People experiencing substance use disorders tend to have higher rates of infectious diseases such as HIV, tuberculosis, hepatitis B, hepatitis C and sexually transmitted diseases than the rest of the population. A new report by the Substance Abuse and Mental Health Services Administration (SAMHSA) shows that substance abuse treatment facilities located in urban settings are more likely to offer on-site screening for infectious diseases than those in rural areas.
The report, based on a survey of all 13,720 known substance abuse treatment facilities across the nation, shows that 42 percent of facilities offered on-site screening for infectious diseases. Facilities in the most urban settings of the nation were nearly twice as likely to offer on-site screening services as substance treatment facilities located in the most rural settings (51 percent versus 27 percent).
Identifying and treating infectious diseases is important not only to the health and well-being of individual patients, but to public health. Effective treatment of infected individuals can help prevent the spread of infectious disease to other patients and the general community. Screening tests are an important element to identifying infectious diseases and linking people to needed help.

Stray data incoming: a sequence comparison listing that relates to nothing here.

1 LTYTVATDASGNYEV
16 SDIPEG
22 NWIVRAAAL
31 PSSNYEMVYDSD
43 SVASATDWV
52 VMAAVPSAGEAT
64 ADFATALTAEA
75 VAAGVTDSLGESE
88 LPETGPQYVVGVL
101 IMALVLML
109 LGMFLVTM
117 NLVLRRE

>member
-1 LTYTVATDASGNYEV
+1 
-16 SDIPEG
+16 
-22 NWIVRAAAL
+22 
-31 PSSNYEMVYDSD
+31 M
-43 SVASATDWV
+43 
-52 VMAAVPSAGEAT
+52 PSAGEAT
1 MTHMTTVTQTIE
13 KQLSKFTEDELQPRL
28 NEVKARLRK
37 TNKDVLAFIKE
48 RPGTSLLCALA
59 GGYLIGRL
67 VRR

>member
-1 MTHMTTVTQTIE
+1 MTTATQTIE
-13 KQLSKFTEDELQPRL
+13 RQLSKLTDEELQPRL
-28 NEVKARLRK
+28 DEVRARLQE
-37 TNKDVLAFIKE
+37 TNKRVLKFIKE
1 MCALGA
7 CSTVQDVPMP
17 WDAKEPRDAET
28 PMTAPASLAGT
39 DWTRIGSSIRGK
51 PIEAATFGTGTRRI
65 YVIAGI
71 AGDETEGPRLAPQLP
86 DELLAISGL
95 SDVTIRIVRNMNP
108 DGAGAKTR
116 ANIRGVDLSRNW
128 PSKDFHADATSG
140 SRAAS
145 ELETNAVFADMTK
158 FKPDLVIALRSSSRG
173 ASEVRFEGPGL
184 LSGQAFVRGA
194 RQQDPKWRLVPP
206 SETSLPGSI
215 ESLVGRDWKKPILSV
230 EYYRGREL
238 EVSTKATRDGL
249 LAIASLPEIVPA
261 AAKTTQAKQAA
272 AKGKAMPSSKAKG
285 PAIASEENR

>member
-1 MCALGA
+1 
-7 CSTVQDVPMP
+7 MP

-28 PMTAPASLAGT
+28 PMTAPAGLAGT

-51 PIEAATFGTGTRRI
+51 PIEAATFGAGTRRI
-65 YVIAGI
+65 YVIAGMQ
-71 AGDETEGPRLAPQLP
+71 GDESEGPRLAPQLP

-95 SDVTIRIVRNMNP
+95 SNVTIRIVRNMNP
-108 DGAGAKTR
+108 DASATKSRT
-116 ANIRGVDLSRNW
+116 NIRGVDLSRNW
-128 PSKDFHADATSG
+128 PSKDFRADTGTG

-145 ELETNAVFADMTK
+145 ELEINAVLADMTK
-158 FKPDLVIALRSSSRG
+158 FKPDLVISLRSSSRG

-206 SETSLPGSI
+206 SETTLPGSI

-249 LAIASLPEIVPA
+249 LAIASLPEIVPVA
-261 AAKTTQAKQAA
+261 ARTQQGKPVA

The SAMHSA spotlight report, Forty-Two Percent of Substance Abuse Treatment Facilities Offer On-Site Screening for Infectious Diseases
, is available at http://www.samhsa.gov/data/spotlight/spot070-infectious.pdf
. The spotlight report is based on SAMHSA’s 2011 National Survey of Substance Abuse Treatment Services (N-SSATS). N-SSATS is an annual survey of all the nation’s substance abuse treatment facilities.
The Substance Abuse and Mental Health Services Administration (SAMHSA) is the agency within the U.S. Department of Health and Human Services that leads public health efforts to advance the behavioral health of the nation. SAMHSA's mission is to reduce the impact of substance abuse and mental illness on America's communities.